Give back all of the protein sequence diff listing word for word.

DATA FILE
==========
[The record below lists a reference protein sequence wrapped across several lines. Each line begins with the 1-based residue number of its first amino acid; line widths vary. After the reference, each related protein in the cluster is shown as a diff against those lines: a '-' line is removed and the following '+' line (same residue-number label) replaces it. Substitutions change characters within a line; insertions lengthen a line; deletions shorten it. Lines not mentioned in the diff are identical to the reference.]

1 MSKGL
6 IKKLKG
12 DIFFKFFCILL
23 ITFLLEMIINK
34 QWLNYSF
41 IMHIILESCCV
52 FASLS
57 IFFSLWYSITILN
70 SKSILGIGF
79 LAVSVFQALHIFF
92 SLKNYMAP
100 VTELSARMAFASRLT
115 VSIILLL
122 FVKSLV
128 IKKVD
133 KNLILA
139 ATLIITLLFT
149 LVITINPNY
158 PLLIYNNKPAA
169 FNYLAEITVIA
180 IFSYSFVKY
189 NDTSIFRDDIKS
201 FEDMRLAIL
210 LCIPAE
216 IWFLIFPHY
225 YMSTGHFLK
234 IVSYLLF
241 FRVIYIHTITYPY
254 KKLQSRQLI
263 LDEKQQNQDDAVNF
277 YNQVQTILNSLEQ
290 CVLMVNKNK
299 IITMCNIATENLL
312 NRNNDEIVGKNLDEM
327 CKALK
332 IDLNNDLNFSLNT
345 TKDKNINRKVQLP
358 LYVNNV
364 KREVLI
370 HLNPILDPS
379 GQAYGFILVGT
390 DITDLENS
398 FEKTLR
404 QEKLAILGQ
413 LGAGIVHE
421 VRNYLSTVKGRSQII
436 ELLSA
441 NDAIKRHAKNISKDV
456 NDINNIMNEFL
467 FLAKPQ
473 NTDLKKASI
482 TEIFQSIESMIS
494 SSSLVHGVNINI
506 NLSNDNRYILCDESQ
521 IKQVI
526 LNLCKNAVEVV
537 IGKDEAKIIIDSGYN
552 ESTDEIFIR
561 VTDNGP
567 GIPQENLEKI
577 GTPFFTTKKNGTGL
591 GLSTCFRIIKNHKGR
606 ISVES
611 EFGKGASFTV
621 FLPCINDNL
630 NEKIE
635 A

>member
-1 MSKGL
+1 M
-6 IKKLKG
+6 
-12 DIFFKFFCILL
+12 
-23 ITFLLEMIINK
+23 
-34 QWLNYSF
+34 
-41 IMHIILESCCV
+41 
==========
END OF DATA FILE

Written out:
[The record below lists a reference protein sequence wrapped across several lines. Each line begins with the 1-based residue number of its first amino acid; line widths vary. After the reference, each related protein in the cluster is shown as a diff against those lines: a '-' line is removed and the following '+' line (same residue-number label) replaces it. Substitutions change characters within a line; insertions lengthen a line; deletions shorten it. Lines not mentioned in the diff are identical to the reference.]

1 MSKGL
6 IKKLKG
12 DIFFKFFCILL
23 ITFLLEMIINK
34 QWLNYSF
41 IMHIILESCCV
52 FASLS
57 IFFSLWYSITILN
70 SKSILGIGF
79 LAVSVFQALHIFF
92 SLKNYMAP
100 VTELSARMAFASRLT
115 VSIILLL
122 FVKSLV
128 IKKVD
133 KNLILA
139 ATLIITLLFT
149 LVITINPNY
158 PLLIYNNKPAA
169 FNYLAEITVIA
180 IFSYSFVKY
189 NDTSIFRDDIKS
201 FEDMRLAIL
210 LCIPAE
216 IWFLIFPHY
225 YMSTGHFLK
234 IVSYLLF
241 FRVIYIHTITYPY
254 KKLQSRQLI
263 LDEKQQNQDDAVNF
277 YNQVQTILNSLEQ
290 CVLMVNKNK
299 IITMCNIATENLL
312 NRNNDEIVGKNLDEM
327 CKALK
332 IDLNNDLNFSLNT
345 TKDKNINRKVQLP
358 LYVNNV
364 KREVLI
370 HLNPILDPS
379 GQAYGFILVGT
390 DITDLENS
398 FEKTLR
404 QEKLAILGQ
413 LGAGIVHE
421 VRNYLSTVKGRSQII
436 ELLSA
441 NDAIKRHAKNISKDV
456 NDINNIMNEFL
467 FLAKPQ
473 NTDLKKASI
482 TEIFQSIESMIS
494 SSSLVHGVNINI
506 NLSNDNRYILCDESQ
521 IKQVI
526 LNLCKNAVEVV
537 IGKDEAKIIIDSGYN
552 ESTDEIFIR
561 VTDNGP
567 GIPQENLEKI
577 GTPFFTTKKNGTGL
591 GLSTCFRIIKNHKGR
606 ISVES
611 EFGKGASFTV
621 FLPCINDNL
630 NEKIE
635 A

>member
-1 MSKGL
+1 M
-6 IKKLKG
+6 
-12 DIFFKFFCILL
+12 
-23 ITFLLEMIINK
+23 
-34 QWLNYSF
+34 
-41 IMHIILESCCV
+41 